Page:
Howard Keel, who tamed feisty big-screen heroines such as Annie Oakley, Calamity Jane and Shakespeare’s shrewish Kate with his lusty bravado and booming bass-baritone voice, and later became the elegant second husband of Miss Ellie on television’s beloved “Dallas,” died Sunday. He was 85.
Keel died at his home in Palm Desert of colon cancer, his family said.
Six-foot-three, barrel-chested and ruggedly handsome, Keel proved an apt match for the best leading ladies mid-century Hollywood had to offer.
He starred with Kathryn Grayson in “Show Boat,” “Lovely to Look At” and the indelible “Kiss Me Kate.” He paired with Doris Day in “Calamity Jane” and with Ann Blyth in “Rose Marie” and “Kismet.” He romanced Esther Williams in “Pagan Love Song,” “Texas Carnival” and “Jupiter’s Darling.” And he courted Jane Powell in his favorite film, the rousing 1954 “Seven Brides for Seven Brothers.”
Aging and graying gracefully, Keel seemed a natural to replace the original strong father figure Jock Ewing on the runaway hit “Dallas” after actor Jim Davis died of cancer in 1981. Despite audiences’ reliance on Davis, Keel easily assumed the role of elder statesman as Clayton Farlow, capable of standing up to Larry Hagman’s slimy J.R. Ewing, while romancing that character’s kindly mother, Miss Ellie.
Keel, joking that “Dallas” paid him more money than he had ever made in his life although he often worked only 45 minutes a day, remained with the show until it ended in 1991. He never sang on “Dallas,” but the series so reinvigorated his popularity that he landed his first solo recording contract. The result was “And I Love You So” in 1983.
Whenever movie roles dried up, and when his 10-year prime-time television series ended, Keel simply went back to touring with musical stage productions or giving concerts. Among the classics he performed over the decades were “Camelot,” “Man of La Mancha,” “Paint Your Wagon,” “I Do! I Do!,” “Plaza Suite,” “Gigi,” “Show Boat,” “Kismet” and “The Fantasticks.” He had particularly successful tours with Powell in “South Pacific” in 1977 and “Seven Brides for Seven Brothers” in 1978.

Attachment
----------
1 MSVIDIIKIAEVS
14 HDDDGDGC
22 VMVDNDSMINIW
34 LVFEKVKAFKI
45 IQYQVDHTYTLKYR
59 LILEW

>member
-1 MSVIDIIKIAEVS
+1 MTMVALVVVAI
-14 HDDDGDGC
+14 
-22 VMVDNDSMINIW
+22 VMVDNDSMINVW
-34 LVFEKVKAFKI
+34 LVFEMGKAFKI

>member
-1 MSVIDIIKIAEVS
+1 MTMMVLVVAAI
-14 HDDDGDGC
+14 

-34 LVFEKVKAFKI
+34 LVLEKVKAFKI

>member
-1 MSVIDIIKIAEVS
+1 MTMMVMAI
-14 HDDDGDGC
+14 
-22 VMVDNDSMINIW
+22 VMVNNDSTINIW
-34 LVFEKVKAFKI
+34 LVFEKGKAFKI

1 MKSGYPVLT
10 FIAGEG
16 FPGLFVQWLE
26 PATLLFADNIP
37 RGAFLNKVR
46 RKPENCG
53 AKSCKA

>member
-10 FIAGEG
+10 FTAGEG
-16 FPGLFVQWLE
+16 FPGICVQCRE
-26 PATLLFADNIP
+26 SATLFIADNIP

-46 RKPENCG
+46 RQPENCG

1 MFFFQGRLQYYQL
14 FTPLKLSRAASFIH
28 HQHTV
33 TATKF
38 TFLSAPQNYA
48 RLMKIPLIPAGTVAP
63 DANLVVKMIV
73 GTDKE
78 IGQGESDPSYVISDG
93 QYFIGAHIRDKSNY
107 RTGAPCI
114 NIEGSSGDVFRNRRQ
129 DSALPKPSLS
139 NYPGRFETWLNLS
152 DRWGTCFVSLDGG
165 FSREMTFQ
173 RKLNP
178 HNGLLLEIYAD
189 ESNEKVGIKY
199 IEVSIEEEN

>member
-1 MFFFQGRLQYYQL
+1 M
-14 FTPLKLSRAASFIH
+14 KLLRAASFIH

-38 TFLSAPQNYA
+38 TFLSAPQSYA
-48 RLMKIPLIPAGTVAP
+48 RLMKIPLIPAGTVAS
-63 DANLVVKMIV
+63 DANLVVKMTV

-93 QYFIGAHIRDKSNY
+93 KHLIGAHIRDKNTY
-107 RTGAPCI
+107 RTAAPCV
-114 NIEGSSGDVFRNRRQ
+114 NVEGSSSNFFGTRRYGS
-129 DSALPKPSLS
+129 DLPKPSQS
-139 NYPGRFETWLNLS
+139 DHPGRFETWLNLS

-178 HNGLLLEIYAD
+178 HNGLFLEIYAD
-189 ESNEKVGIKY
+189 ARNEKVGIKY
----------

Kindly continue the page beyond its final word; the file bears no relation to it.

“As long as I can sing halfway decent, I’d rather sing” than act, he told The Times in 1989, when he made his Los Angeles concert debut at the Greek Theatre. “There’s nothing like being in good voice, feeling good, having good numbers to do and having a fine orchestra.”
Asked to name his favorite song, he didn’t hesitate: “ ‘Old Man River.’ That’s a great old song, and it fits my voice.”
And vice versa.
Born Harold Clifford Leek in Gillespie, Ill., Keel started life with no foreseeable possibility of the long singing and acting career he later forged. His coal miner father drank heavily and beat his two sons. His strict Methodist mother banned entertainment of any kind.
“I had a terrible, rotten childhood,” Keel said in 1995. “My father made away with himself when I was 11.... I was mean and rebellious and had a terrible, bitter temper. I got a job as an auto mechanic, and I would have stayed in that narrow life if I hadn’t discovered art. Music changed me completely.”
Keel came to Los Angeles in his late teens and worked at Douglas Aircraft through World War II. When a cultured lady friend took him to a concert at the Hollywood Bowl, he was so inspired he began taking singing lessons.
He worked briefly as a singing waiter at the Paris Inn Restaurant in downtown Los Angeles for $15 a week and two meals a day. He also began competing in -- and winning -- singing contests, and sang in recitals and with the American Music Theatre in the Pasadena Auditorium.
Oscar Hammerstein II selected him in an audition as understudy for leading roles in two major Broadway musicals -- “Carousel” starring John Raitt as Billy Bigelow and “Oklahoma” starring Alfred Drake as Curly McLain. Keel played each lead on Broadway and then went to London in 1947 to portray Curly at the Drury Lane Theatre.
He so endeared himself to the British that he toured there regularly over the years.
Keel made his feature film debut in 1948, playing a non-singing convict in the British crime drama “The Small Voice.”
Hollywood lured him home with a seven-year MGM contract. He became an instant star in his first film -- playing cocky sharpshooter Frank Butler to Betty Hutton’s Annie Oakley in the 1950 “Annie Get Your Gun.”
After musicals ran their course in the mid-1950s, the burly Keel segued easily into action films and Westerns such as “Waco” with Jane Russell, “Red Tomahawk” with Broderick Crawford and Wendell Corey, “The War Wagon” with John Wayne and Kirk Douglas, and “Arizona Bushwhackers” with Yvonne De Carlo and John Ireland. He also had guest roles on television stalwarts, including “Death Valley Days.”
As one of MGM’s premiere musical stars, Keel was prominent in the retrospective films “That’s Entertainment” in 1974, “That’s Entertainment, Part II” in 1976 and “That’s Entertainment! III” in 1994.
Keel was married and divorced from actress Rosemary Cooper, and from dancer Helen Anderson, with whom he had three children, Kaija, Kristine and Gunnar. In 1970, he married a former flight attendant, Judy Magamoll, with whom he had daughter Leslie. In addition to his wife and children, he is survived by 10 grandchildren and one great-granddaughter.
The funeral will be private. A memorial service will be planned.